3 Garifuna Mothers Share Lessons Learned With Their Daughters

Dai haruga, numada

3 Garifuna Mothers Share Lessons Learned With Their Daughters Hiplatina

Photo: Courtesy of Sergio Santos

Dai haruga, numada.

My mom, Juana, would whisper the familiar phrase, which means see you later/until tomorrow, friend, before closing my bedroom door at night. She didn’t speak Garifuna to me regularly, but there were some words and phrases she’d sprinkle into our daily conversations.

While I didn’t always have the vocabulary or knowledge to articulate the history, my mother made sure my brother and I knew we were Black Latinos from Honduras, and more specifically Garifuna. The term describes both a language and group of people that live along the coast of Belize, Guatemala, Honduras and Nicaragua. We were never enslaved and are descendants of West African survivors of human cargo ships that were wrecked off the island of St. Vincent. With origins that blend Arawak, Carib and West and Central African, the Garinagu remained in the area, resisting European control, until they were exiled from the country and left on the Honduran Bay Island of Roatán.

3 Garifuna Mothers Share Lessons Learned With Their Daughters Hiplatina

Photo: Courtesy of Sergio Santos

My mother sharing traditional foods like hudutu (machuca), or music and dance such as punta was her way of passing on culture. “I tried to instill in you to learn about the culture,” she shared with me, as we reflected on my upbringing. “Always understand your culture and know your people. You should always go back to see where you came from and the root of your culture.”  

In speaking with two Garifuna mothers and change agents, they resonate with my mother’s sentiments. I tapped Dr. Nadia Lopez, author of The Bridge to Brilliance and founding principal of Mott Hall Bridges Academy, and author of bilingual children’s book Bad Hair Does Not Exist! (¡Pelo Malo No Existe!) Sulma Arzu-Brown to discuss motherhood and how they’ve passed on culture and life lessons to their daughters.

“I make sure they are always hearing me tell the story of our history,” says Arzu-Brown, mom to Suleni Tisani and Bella Victoria. “When they pick a culture they have to talk about in school, they must choose Garifuna. It gets them to do their own research.”

The Honduran-born entrepreneur also encourages them to wear the Garifuna colors of yellow, white and black. 

Although Lopez, the daughter of immigrants from Guatemala and Honduras, identifies as Garifuna via her father, she’s also Black Carib through her Guatemalan mother and shares that layered history with her teenage daughter, Cenné.

“My daughter is taught to be proud of who you are and understanding you come from a long line of people who are fighters, and won’t accept anything less than what you are entitled to, so we have that fighting spirit,” shares Lopez.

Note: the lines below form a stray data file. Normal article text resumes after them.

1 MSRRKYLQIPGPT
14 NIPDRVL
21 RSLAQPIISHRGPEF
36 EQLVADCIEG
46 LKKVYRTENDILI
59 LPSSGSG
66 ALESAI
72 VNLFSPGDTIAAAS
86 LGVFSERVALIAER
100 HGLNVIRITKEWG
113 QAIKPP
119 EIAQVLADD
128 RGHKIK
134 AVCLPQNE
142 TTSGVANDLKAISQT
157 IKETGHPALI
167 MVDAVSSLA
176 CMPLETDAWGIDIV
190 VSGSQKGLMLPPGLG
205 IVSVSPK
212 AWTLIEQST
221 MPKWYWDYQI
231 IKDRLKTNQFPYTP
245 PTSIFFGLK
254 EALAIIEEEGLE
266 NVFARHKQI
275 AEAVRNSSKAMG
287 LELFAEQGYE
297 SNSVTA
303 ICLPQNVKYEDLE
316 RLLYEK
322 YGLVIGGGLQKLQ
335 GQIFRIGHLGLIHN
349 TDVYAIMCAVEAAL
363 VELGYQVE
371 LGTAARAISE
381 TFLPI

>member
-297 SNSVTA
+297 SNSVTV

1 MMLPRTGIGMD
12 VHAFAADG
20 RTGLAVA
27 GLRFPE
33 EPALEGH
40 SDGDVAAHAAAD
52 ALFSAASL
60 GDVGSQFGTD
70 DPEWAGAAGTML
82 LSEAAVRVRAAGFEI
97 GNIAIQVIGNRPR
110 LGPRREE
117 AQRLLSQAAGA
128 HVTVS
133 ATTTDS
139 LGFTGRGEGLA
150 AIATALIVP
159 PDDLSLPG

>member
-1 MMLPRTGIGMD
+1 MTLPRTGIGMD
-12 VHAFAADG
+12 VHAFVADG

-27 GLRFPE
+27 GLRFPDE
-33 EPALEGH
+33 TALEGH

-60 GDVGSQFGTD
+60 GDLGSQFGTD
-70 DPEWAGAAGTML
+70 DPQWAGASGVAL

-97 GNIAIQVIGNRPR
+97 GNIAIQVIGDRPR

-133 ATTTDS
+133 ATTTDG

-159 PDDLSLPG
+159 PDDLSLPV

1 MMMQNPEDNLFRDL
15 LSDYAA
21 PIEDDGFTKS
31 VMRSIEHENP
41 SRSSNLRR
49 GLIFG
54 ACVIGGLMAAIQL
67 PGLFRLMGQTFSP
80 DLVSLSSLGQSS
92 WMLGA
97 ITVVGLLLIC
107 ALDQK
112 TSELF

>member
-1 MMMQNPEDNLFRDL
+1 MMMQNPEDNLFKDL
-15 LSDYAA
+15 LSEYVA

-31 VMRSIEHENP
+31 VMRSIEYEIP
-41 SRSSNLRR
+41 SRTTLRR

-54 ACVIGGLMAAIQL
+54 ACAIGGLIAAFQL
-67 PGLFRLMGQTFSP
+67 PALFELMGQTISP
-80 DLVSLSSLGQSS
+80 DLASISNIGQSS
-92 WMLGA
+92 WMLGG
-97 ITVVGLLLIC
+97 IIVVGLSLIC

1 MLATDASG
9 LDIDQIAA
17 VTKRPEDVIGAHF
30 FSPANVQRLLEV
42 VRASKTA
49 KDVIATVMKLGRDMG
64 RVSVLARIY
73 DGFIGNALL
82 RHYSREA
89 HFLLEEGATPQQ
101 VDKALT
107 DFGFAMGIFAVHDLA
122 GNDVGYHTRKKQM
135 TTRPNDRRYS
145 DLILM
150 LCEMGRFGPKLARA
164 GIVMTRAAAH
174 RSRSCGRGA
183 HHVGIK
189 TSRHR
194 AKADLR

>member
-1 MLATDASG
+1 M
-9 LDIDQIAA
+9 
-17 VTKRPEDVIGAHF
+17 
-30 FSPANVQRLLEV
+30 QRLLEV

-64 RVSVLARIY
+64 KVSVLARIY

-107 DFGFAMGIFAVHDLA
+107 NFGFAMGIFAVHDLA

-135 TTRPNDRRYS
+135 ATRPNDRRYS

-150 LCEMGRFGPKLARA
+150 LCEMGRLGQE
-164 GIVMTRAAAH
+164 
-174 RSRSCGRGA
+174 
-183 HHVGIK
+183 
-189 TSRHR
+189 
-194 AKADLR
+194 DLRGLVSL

The esteemed educator drives home the point to her daughter that in today’s society to be Black Latina comes with a complex set of stereotypes and prejudice. “Overall as Latina women, especially being dark-skinned, Latina women, we have so much we have to stand against. Parents who come from a background of immigrant families but then on top of that you’re Black and then you’re a Latina…there are so many low expectations, and then there are stereotypes. You constantly have to challenge people to break through those stereotypes.”

It’s those stereotypes that inspired Arzu-Brown to pen Bad Hair Does Not Exist in 2014 after  her youngest daughter’s babysitter referred to her hair as “pelo malo.” She used what could’ve been anger and created an empowerment tool for young girls globally. Her daughters are her world and, in her own words, have allowed her to be the woman God calls her to be.

“My daughters are good human beings,” describes Arzu-Brown. “I look up to them. They are fearless when they have to be, they are thoughtful. They love each other in a way they don’t even understand.” Her daughters have also taught her to be more patient and not jump to conclusions, which she learned she was doing from her eldest. After listening, she took her feedback and implemented the change. “I applied it.”

My mother and I realize we’ve learned so much from one another as well. A lesson she’s taught me that is a huge part of my life is to start my day positively. “Always send your children out with a positive attitude in the morning,” she mentioned. It’s as simple as telling them to have a good day. It provides a positive outlook.” Nearly 30 years later, my morning regimen is still something that frames the way the rest of my day goes.

She’s also instilled in me the value of hard work and perseverance, and I find myself pushing toward my goals as I hear her wise words in my head. “If you continue chiseling away at whatever it is that you want, you’ll eventually get it. Nothing is achieved in one day. Keep at it.”

For Lopez, a big lesson that she’s learned from her mother and has passed on is to advocate for herself. With English being her second language, Lopez’s mother still ensured her daughter had the best schooling and opportunities. “I carried that with my daughter. I want you to ask as many questions as possible. If someone fails to acknowledge and honor you then you bring that to my attention and I will fight that fight for you.”

The level of hard work that comes along with mothering can’t be captured, but, as each of these mothers have revealed, it’s the lessons learned that have helped them along the way.  

What lessons have you learned from your mother? Share them with us in the comments section, below.


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afro-latinas Garifuna parenting
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